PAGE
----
This is the Champs-Elysée of Budapest: a grand tree lined avenue, framed by glamorous buildings, and with some famous coffee houses. We are sitting outside the classic Café Müvesz, with a splendid view of the Opera: Ildiko Kiraly, Kata Egyed, Chris and me after a nice open air lunch at Liszt Ferenc Tér, not more than two hundred yards away.
-You used your famous “Head-touch” experiment with autistic children. You found in a new experiment that young autistic children, unlike carefully matched children with Down Syndrome, disregarded the experimenter’s intention as indicated by ostensive gestures. This is a strong indication that we cannot rely on what Gergely and Csibra called natural pedagogy when teaching autistic children.
The waitress brought cups of coffee and glasses of water. I took up a previous threat of our conversation:
-Your colleagues made the stunning discovery that the A not B error in young infants was much reduced if the experimenter did not use ostensive gestures. Let me see if I got this right: It is precisely the communicative setting that makes infants perseverate in their error. It is as if they assume the experimenter has taught them to go to a particular hiding place – and this is what they reach for. If the experimenter does not use ostensive gestures, they don’t learn this and consequently don’t make the error. Instead they go for the new hiding place where the object really is.
-Yes, that’s correct, said Ildiko, -and this was the same in dogs, but not in wolves, as shown in the paper with Topal. So natural pedagogy is something that works for dogs too, probably because they have been social companions of humans for millenia.
Chris and I had been extremely interested in studies testing the theory of ‘Natural pedagogy’, introduced by Gergely and Csibra (aka the rockstar Hungarian developmental psychologists). It is a fascinating theory that suggests that humans have a means to acquire culturally relevant information from each other, that makes learning incredibly fast and powerful. The trick that evolution has provided is ‘ostensive communication’.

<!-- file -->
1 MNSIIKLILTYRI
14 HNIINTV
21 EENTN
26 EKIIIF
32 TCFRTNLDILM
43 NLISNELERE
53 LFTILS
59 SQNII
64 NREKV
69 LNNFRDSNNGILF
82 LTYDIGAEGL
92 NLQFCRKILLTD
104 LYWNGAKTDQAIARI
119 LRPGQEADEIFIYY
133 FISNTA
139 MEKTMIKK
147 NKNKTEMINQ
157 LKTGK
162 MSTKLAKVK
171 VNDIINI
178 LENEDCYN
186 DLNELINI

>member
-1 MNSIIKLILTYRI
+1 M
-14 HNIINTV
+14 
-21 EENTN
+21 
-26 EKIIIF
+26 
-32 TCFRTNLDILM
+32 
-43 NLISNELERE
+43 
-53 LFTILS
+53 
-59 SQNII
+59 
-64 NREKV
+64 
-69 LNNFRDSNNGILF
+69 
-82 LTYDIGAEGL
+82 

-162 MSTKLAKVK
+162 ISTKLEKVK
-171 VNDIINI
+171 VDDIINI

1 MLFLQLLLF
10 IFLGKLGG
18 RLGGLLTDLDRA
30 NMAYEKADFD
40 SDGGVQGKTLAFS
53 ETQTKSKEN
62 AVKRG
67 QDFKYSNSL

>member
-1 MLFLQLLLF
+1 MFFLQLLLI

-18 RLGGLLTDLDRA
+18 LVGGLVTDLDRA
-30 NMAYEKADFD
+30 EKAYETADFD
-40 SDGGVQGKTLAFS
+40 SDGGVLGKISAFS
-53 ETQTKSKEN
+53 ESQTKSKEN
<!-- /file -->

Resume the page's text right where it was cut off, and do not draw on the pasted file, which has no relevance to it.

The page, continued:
Chris: – There are two ways of learning from others. They can address you ostensively, perhaps call you by your name, look at you directly, flash their eye brows at you. But you can also learn by just observing them.
When our coffee was almost finished, the conversation strayed towards a Bayesian theme. Chris asked: -Why do we pay so much attention to the information that comes from our own senses? When does this start in development?
Ildiko and Katalin both considered this question. -It seems very possible that at first young infants do not pay so much attention to their own sensory information. Take the A not B error. They follow the object with their eyes, and they therefore know where it has been put. But this information counts for less than the information conveyed by the adult’s communication. So it is another person’s perception that seems to win over their own.
-Interesting! So it is not so obvious that we first and foremost regard our own sensory perceptions when making any inferences about the world. Perhaps we are taught that the evidence of our own eyes is the best.
Chris added: – I have just seen a paper by Jaswal who studied children’s trust in information provided by adults. Toddlers believe what an adult says even though they have just seen something different.
My thoughts strayed to “nullius in verba” -take nobody’s word for it- the motto of the Royal Society.
– So is it only since the enlightenment that we feel we must see for ourselves to believe? It was clearly a huge cultural change that brought about the attitude that we should not put our trust in the evidence transmitted to us by others.
-But then aren’t there lots of pitfalls when we put all our trust into our own senses? And by implication, our own experiments?
– Hmmm, we have a conundrum and this relates to our earlier and rather controversial post “Not to be found in any methods section.”